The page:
Patient profiles and success rates under different sedation techniques in a tertiary care center

Andra Rettman*, Valeri Klitinich, David Gozal, Yair Sharav, Galit Almoznino, Yaron Haviv, Mais Haj-Yahia, Abla Sabbagh Jubran, Doron J. Aframian, Robert Yanko

*Corresponding author for this work

    Research output: Contribution to journalArticlepeer-review

    Abstract

    Objectives: Sedation is commonly utilized for individuals other-wise unable to receive dental treatment, such as those with dis-abilities, medically complex conditions, and dentophobics. The aim was to characterize the profiles of patients receiving various types of sedation and assess the corresponding success rates. Method and materials: This was a 5-year records-based retro-spective study. Data regardingthe indication forsedation, medical history, sedation type, and treatments performed were re-corded. Results: In total, 103 patients underwent389 treatment sessions under sedation; 42.7% of the patients were disabled. The most commonly administered sedation was moderate se-dation, (49.4%), followed by deep (36.8%) and inhaled sedation (13.9%). Successful treatment results were achieved in 96.1% of sessions, with no adverse effects noted during recovery. The high success rates were independent of patient age, sex, and sedation type. There was a positive association between the indication for sedation and the type of sedation. The medically complex patients and the dentophobic patients received mainly moderate sedation (85.3% and 58.2%, respectively), whereas the disabled patients received deep sedation (51.2%). In total, 94% of patients were returning (re-visiting) patients. Astatisti- callysignificant association was found between the type ofse- dation administered and the success rate during the first and last sessions (P< .001). The success rate at the first session may be predictive of the success in subsequent sessions. Conclusion: A significant positive correlation was found between patient characteristics and the chosen sedation type leading to a high success rate across the various sedation modalities.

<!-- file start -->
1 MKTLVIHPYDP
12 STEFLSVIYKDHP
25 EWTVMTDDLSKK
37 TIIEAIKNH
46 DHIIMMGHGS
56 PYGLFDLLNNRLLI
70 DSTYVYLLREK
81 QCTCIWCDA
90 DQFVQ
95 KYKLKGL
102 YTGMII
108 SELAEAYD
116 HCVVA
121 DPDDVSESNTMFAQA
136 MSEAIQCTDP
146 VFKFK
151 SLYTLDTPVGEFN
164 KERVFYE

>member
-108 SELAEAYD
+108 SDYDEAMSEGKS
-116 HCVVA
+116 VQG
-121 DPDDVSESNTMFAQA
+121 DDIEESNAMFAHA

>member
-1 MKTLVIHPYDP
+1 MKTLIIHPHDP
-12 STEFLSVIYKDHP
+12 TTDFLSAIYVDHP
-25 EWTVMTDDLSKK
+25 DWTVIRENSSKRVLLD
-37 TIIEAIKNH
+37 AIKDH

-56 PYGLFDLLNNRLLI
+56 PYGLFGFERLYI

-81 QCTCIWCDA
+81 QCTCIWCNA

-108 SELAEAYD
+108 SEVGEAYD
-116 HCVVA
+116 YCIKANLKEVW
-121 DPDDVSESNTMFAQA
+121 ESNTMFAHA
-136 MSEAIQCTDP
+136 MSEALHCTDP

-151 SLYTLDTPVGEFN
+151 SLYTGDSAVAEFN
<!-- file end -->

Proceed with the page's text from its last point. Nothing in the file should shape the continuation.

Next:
Original languageAmerican English
    Pages (from-to)250-258
    Number of pages9
    JournalQuintessence International
    Volume55
    Issue number3
    DOIs
    StatePublished - 1 Mar 2024

    Bibliographical note

    Publisher Copyright:
    © 2024 Quintessenz Verlags-GmbH. All rights reserved.

    Keywords

    • dentophobia
    • disabled patients
    • medically complex patients
    • oral care
    • sedation

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